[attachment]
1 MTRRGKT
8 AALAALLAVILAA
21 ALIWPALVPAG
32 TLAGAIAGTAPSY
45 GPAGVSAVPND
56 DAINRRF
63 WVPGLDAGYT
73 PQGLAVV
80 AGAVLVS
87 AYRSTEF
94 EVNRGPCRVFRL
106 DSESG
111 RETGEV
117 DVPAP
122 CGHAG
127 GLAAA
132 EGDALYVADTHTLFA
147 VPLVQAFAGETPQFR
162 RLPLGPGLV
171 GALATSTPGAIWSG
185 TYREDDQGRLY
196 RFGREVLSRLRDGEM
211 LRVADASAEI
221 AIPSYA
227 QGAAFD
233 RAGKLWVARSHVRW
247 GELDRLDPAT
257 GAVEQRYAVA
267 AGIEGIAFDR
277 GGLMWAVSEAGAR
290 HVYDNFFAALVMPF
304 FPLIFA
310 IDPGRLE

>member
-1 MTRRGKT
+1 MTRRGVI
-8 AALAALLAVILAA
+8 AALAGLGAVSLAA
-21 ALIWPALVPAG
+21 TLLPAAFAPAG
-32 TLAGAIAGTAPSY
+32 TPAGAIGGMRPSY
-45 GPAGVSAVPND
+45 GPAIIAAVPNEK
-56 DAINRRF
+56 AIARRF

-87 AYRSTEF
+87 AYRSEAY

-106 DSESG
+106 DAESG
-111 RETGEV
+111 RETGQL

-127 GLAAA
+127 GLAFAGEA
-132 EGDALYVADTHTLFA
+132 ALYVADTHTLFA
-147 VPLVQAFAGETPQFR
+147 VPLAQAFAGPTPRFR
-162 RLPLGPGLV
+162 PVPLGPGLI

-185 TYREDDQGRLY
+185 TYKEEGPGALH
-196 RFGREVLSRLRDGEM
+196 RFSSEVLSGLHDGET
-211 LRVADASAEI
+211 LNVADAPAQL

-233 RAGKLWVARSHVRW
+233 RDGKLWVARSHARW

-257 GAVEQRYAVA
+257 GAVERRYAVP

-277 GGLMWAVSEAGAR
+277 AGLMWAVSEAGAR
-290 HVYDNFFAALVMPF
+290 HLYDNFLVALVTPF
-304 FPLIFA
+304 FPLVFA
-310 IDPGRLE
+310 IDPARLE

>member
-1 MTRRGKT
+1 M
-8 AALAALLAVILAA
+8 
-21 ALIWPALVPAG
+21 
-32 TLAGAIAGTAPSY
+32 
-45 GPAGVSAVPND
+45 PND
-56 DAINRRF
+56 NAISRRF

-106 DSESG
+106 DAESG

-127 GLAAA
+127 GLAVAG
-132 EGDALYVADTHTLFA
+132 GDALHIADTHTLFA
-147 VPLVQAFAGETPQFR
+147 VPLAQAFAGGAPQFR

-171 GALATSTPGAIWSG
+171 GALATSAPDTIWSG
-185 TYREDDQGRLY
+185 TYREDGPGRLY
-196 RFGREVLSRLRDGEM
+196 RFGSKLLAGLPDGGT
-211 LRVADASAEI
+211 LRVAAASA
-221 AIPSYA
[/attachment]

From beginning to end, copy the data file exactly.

1 MTRRGKT
8 AALAALLAVILAA
21 ALIWPALVPAG
32 TLAGAIAGTAPSY
45 GPAGVSAVPND
56 DAINRRF
63 WVPGLDAGYT
73 PQGLAVV
80 AGAVLVS
87 AYRSTEF
94 EVNRGPCRVFRL
106 DSESG
111 RETGEV
117 DVPAP
122 CGHAG
127 GLAAA
132 EGDALYVADTHTLFA
147 VPLVQAFAGETPQFR
162 RLPLGPGLV
171 GALATSTPGAIWSG
185 TYREDDQGRLY
196 RFGREVLSRLRDGEM
211 LRVADASAEI
221 AIPSYA
227 QGAAFD
233 RAGKLWVARSHVRW
247 GELDRLDPAT
257 GAVEQRYAVA
267 AGIEGIAFDR
277 GGLMWAVSEAGAR
290 HVYDNFFAALVMPF
304 FPLIFA
310 IDPGRLE

>member
-1 MTRRGKT
+1 MTRRGVI
-8 AALAALLAVILAA
+8 AALAGLGAVSLAA
-21 ALIWPALVPAG
+21 TLLPAAFAPAG
-32 TLAGAIAGTAPSY
+32 TPAGAIGGMRPSY
-45 GPAGVSAVPND
+45 GPAIIAAVPNEK
-56 DAINRRF
+56 AIARRF

-87 AYRSTEF
+87 AYRSEAY

-106 DSESG
+106 DAESG
-111 RETGEV
+111 RETGQL

-127 GLAAA
+127 GLAFAGEA
-132 EGDALYVADTHTLFA
+132 ALYVADTHTLFA
-147 VPLVQAFAGETPQFR
+147 VPLAQAFAGPTPRFR
-162 RLPLGPGLV
+162 PVPLGPGLI

-185 TYREDDQGRLY
+185 TYKEEGPGALH
-196 RFGREVLSRLRDGEM
+196 RFSSEVLSGLHDGET
-211 LRVADASAEI
+211 LNVADAPAQL

-233 RAGKLWVARSHVRW
+233 RDGKLWVARSHARW

-257 GAVEQRYAVA
+257 GAVERRYAVP

-277 GGLMWAVSEAGAR
+277 AGLMWAVSEAGAR
-290 HVYDNFFAALVMPF
+290 HLYDNFLVALVTPF
-304 FPLIFA
+304 FPLVFA
-310 IDPGRLE
+310 IDPARLE

>member
-1 MTRRGKT
+1 M
-8 AALAALLAVILAA
+8 
-21 ALIWPALVPAG
+21 
-32 TLAGAIAGTAPSY
+32 
-45 GPAGVSAVPND
+45 PND
-56 DAINRRF
+56 NAISRRF

-106 DSESG
+106 DAESG

-127 GLAAA
+127 GLAVAG
-132 EGDALYVADTHTLFA
+132 GDALHIADTHTLFA
-147 VPLVQAFAGETPQFR
+147 VPLAQAFAGGAPQFR

-171 GALATSTPGAIWSG
+171 GALATSAPDTIWSG
-185 TYREDDQGRLY
+185 TYREDGPGRLY
-196 RFGREVLSRLRDGEM
+196 RFGSKLLAGLPDGGT
-211 LRVADASAEI
+211 LRVAAASA
-221 AIPSYA